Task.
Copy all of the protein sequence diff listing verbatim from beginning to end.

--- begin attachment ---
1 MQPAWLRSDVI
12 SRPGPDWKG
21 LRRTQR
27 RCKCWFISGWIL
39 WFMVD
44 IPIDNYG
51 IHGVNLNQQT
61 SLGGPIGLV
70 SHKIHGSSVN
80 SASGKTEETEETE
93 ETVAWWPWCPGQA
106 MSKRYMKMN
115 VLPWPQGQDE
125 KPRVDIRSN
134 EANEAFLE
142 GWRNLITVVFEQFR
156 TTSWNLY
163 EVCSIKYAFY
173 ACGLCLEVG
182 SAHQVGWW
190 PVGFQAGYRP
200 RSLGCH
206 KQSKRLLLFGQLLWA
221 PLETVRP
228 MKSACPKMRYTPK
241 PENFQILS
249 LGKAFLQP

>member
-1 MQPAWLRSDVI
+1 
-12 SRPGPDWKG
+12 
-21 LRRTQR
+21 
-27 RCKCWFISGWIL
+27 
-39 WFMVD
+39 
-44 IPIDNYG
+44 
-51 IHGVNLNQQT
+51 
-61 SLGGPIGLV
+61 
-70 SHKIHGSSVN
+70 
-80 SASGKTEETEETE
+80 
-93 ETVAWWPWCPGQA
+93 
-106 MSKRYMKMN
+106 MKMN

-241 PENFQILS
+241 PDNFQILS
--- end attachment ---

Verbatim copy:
1 MQPAWLRSDVI
12 SRPGPDWKG
21 LRRTQR
27 RCKCWFISGWIL
39 WFMVD
44 IPIDNYG
51 IHGVNLNQQT
61 SLGGPIGLV
70 SHKIHGSSVN
80 SASGKTEETEETE
93 ETVAWWPWCPGQA
106 MSKRYMKMN
115 VLPWPQGQDE
125 KPRVDIRSN
134 EANEAFLE
142 GWRNLITVVFEQFR
156 TTSWNLY
163 EVCSIKYAFY
173 ACGLCLEVG
182 SAHQVGWW
190 PVGFQAGYRP
200 RSLGCH
206 KQSKRLLLFGQLLWA
221 PLETVRP
228 MKSACPKMRYTPK
241 PENFQILS
249 LGKAFLQP

>member
-1 MQPAWLRSDVI
+1 
-12 SRPGPDWKG
+12 
-21 LRRTQR
+21 
-27 RCKCWFISGWIL
+27 
-39 WFMVD
+39 
-44 IPIDNYG
+44 
-51 IHGVNLNQQT
+51 
-61 SLGGPIGLV
+61 
-70 SHKIHGSSVN
+70 
-80 SASGKTEETEETE
+80 
-93 ETVAWWPWCPGQA
+93 
-106 MSKRYMKMN
+106 MKMN

-241 PENFQILS
+241 PDNFQILS